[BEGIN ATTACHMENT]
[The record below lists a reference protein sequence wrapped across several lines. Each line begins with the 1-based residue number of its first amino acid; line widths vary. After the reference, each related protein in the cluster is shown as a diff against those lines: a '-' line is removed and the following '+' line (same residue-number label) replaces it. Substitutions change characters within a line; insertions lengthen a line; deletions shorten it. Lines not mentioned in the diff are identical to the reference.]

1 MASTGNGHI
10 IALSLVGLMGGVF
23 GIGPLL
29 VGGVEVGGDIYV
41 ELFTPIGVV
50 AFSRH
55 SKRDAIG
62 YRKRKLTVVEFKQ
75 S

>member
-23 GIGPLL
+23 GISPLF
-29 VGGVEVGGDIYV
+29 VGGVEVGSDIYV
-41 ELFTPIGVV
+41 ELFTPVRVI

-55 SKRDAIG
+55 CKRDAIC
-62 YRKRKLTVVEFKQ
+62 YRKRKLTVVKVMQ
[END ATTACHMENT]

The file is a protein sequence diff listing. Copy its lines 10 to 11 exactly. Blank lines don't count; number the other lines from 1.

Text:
75 S

>member